The only way to know for sure is to try and send an email to that address and parse the SMTP server reply.

However, this procedure is complicated and it is not always reliable.

What you can do much more easily is to check the domain part of the email.

If the domain is valid, then you can assume the email is valid too.

First, you need to extract the domain from the address.

Here’s how:

$address = 'myaddress@gmail.com';

// Find the position of @
$atPos = mb_strpos($address, '@');

// Select the domain
$domain = mb_substr($address, $atPos + 1);

Next, validate the domain with the checkdnsrr() function.

You need to pass two arguments to this function.

The first argument is the domain followed by a dot. You need to add the dot to avoid false lookups.

The second argument is the “MX” string that tells the function to check for the email DNS record.

Here’s the code:

if (checkdnsrr($domain . '.', 'MX')) {
   
   echo 'Domain "' . $domain . '" is valid';
}
else {
   
   echo 'Domain "' . $domain . '" is not valid';
}

Domain "gmail.com" is valid

About front-end email validation

Front-end email validation is made directly in the browser.

For example, if you set the type of an HTML form input as “email”, the browser will automatically stop invalid email addresses from being submitted:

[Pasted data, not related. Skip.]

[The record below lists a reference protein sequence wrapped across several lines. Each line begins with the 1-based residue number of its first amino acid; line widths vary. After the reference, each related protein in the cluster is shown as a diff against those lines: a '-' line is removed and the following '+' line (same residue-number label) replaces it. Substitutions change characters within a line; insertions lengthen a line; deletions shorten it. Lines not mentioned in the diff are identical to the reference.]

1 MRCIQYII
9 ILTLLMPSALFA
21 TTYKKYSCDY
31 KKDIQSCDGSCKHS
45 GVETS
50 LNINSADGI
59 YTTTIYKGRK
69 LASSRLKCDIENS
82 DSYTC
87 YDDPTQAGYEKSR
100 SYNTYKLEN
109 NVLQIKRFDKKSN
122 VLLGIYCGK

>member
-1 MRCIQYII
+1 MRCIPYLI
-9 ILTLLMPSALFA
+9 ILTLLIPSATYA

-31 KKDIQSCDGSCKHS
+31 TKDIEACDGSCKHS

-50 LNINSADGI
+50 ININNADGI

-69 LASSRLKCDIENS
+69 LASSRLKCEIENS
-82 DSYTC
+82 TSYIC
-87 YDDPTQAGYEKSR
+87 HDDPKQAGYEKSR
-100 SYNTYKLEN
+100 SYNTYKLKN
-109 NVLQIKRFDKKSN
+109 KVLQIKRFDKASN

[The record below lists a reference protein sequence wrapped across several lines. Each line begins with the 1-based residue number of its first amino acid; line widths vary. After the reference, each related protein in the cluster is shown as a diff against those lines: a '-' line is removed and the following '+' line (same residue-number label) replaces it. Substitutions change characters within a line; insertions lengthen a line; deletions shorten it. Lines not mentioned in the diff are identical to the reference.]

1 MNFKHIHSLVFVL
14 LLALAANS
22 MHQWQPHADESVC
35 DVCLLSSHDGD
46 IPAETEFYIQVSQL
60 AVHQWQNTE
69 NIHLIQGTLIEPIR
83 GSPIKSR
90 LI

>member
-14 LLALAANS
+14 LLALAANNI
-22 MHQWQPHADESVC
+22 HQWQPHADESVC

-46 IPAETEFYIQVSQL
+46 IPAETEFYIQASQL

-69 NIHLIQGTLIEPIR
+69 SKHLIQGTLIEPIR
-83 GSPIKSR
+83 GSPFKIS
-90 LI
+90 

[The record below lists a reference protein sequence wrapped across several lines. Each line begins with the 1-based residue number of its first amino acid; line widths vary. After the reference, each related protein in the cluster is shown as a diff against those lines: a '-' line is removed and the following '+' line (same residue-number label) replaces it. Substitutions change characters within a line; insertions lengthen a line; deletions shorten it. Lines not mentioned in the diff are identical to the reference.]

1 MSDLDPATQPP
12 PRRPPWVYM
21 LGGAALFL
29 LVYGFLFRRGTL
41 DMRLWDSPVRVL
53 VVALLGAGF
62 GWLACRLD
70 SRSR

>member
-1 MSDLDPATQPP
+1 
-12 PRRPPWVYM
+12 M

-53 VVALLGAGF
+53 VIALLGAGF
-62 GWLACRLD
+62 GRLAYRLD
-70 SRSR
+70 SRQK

Email: <input type="email">

You can also use JavaScript to perform validation checks.

Front-end validation is handy to catch common user mistakes and to improve the user experience.

However, you must keep in mind that front-end validation is not secure and you must never rely on it.

Malicious users can easily bypass any kind of front-end validation and send invalid values to your PHP back-end script.

You always need to perform validation with PHP.

A complete example

Here’s a complete PHP email validation example that you can use as a reference for your own code.

Let’s begin with an HTML form that contains an email input field named “email”:

<form>
Your email: <input type="email" name="email">
<input type="submit" value="Submit">
</form>

And this is the PHP email validation code:

$email = NULL;

/* Read the "email" request variable. */
if (isset($_REQUEST['email'])) {
   
   $email = $_REQUEST['email'];
}

/* Validate the address. */
if (!filter_var($email, FILTER_VALIDATE_EMAIL)) {
   
   echo $email . ' is NOT a valid email address.';
   die();
}

/* Check the domain. */
$atPos = mb_strpos($email, '@');
$domain = mb_substr($email, $atPos + 1);

if (!checkdnsrr($domain . '.', 'MX')) {
   
   echo 'Domain "' . $domain . '" is not valid';
   die();
}

/* The address is valid. */
echo $email . ' is a valid email address.';

Conclusion

Let’s recap what you learned:

  • You can validate an email address using filter_var() with the FILTER_VALIDATE_EMAIL flag.
  • If you use the FILTER_SANITIZE_EMAIL flag instead, filter_var() removes invalid characters from the string. But this does’t guarantee that the string contains a valid address.
  • You can check if a domain is valid with the checkdnsrr() function.
  • Front-end validation is never secure. PHP-based validation is always required.

Let me know if this tutorial has been helpful to you by leaving a comment below.

If you want to learn how to send emails with PHP, check my complete PHPMailer tutorial.

If you are interested in PHP security, consider enrolling in my professional PHP Security course.

Alex

Image by balasoiu on Freepik